Microscopic Monitoring Provides Information on Structure and Properties During Biocatalyst Immobilisation.
|Year of publication||2014|
|Type||Article in Periodical|
|Magazine / Source||Biotechnology Journal|
|MU Faculty or unit|
|Keywords||Cross-linked enzyme aggregates; Immobilization; Microscopy; Polyvinyl alcohol; Structure|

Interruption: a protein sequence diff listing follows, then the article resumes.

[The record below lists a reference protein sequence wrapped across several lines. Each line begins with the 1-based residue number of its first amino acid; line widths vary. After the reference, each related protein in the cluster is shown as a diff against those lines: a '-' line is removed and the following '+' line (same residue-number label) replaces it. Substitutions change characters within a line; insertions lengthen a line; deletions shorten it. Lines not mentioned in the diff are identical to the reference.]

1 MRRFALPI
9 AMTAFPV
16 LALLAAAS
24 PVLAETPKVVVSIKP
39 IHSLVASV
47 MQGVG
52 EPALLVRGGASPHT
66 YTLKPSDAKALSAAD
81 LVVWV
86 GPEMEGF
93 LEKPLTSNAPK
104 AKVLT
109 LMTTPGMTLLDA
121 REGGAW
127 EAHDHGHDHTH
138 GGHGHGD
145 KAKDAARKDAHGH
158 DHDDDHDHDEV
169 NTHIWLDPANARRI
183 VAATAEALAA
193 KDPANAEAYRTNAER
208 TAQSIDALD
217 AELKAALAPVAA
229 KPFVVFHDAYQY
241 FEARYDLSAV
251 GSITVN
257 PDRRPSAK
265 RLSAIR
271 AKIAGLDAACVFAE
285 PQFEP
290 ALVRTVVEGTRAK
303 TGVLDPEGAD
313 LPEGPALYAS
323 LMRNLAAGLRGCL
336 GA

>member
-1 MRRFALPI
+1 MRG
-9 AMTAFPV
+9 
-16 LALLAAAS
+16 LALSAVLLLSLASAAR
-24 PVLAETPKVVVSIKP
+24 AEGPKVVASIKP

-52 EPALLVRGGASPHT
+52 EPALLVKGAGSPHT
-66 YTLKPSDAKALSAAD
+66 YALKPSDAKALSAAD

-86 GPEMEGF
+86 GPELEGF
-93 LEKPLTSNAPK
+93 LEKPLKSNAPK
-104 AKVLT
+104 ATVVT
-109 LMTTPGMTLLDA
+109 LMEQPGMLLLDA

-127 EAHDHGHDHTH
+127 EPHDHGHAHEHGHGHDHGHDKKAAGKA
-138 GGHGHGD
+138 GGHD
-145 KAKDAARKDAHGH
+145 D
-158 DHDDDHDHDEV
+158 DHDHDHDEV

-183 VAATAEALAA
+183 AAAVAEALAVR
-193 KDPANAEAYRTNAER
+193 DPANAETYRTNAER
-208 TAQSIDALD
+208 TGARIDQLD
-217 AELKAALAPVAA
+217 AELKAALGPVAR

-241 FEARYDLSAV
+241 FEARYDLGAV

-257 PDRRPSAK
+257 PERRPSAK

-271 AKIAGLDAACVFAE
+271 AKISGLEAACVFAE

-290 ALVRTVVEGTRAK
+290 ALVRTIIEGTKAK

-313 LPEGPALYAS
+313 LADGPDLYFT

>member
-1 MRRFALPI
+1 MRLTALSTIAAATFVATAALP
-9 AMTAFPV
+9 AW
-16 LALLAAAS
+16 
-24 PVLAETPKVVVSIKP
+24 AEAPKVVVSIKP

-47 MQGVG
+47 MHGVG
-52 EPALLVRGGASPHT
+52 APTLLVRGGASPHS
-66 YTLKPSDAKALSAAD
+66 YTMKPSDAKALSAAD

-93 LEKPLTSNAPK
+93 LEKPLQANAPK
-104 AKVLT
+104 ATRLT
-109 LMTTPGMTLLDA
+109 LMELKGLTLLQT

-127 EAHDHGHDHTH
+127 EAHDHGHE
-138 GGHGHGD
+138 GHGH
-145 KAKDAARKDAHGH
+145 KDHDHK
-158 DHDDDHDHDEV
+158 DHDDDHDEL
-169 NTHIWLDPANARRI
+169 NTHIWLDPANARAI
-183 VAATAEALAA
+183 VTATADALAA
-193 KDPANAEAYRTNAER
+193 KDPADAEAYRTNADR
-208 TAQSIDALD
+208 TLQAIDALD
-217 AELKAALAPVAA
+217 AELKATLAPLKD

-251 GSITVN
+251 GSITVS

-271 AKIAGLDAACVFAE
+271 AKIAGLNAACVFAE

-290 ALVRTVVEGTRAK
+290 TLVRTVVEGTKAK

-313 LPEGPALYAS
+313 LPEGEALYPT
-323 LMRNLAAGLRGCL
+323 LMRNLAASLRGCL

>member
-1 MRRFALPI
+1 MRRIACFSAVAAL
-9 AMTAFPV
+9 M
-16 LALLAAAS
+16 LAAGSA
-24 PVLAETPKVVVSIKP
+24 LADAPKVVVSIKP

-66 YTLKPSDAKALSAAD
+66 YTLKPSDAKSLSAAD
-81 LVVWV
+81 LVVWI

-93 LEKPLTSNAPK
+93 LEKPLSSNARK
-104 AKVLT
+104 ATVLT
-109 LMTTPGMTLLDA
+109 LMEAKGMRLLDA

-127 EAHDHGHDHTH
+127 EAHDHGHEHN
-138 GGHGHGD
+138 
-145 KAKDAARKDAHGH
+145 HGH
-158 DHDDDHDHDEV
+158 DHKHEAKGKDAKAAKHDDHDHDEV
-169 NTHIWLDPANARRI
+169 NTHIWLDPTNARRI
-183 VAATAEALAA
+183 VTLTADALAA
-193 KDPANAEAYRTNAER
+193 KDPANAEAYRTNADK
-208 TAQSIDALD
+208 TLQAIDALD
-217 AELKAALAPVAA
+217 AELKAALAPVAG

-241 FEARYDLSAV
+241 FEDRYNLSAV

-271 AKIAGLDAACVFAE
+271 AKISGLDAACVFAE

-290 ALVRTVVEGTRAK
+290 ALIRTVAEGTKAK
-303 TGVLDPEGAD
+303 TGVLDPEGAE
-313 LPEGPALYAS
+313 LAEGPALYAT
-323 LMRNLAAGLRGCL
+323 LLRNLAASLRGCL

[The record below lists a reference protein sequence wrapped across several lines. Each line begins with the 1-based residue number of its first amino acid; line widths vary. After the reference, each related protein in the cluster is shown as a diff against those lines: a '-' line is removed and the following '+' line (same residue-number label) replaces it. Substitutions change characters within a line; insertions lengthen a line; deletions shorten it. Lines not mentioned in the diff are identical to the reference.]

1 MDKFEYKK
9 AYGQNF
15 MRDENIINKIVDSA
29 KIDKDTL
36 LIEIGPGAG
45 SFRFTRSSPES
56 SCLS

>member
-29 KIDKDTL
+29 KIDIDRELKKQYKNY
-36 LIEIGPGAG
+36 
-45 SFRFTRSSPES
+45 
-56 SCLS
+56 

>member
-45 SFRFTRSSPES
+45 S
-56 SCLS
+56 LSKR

|Description||Enzymes have a wide range of applications in different industries owing to their high specificity and efficiency. Immobilisation is often used to improve biocatalyst properties, operational stability and reusability. However, changes in the structure of biocatalysts during immobilisation and under process conditions are still largely uncertain. Here, three microscopy techniques – bright-field, confocal and electron microscopy – were applied to determine the distribution and structure of an immobilised biocatalyst. Free enzyme (haloalkane dehalogenase), cross-linked enzyme aggregates (CLEAs) and CLEAs entrapped in polyvinyl alcohol lenses (lentikats) were used as model systems. Electron microscopy revealed that sonicated CLEAs underwent morphological changes that strongly correlated with increased catalytic activity compared to less structured, non-treated CLEAs. Confocal microscopy confirmed that loading of the biocatalyst was not the only factor affecting the catalytic activity of the lentikats. Confocal microscopy also showed a significant reduction in the pore size of lentikats exposed to 25% tetrahydrofuran and 50% dioxane. Narrow pores appeared to provide protection to CLEAs from the detrimental action of cosolvents, which significantly correlated with higher activity of CLEAs compared to free enzyme. The results showed that microscopy can provide valuable information about the structure and properties of a biocatalyst during immobilisation and under process conditions.|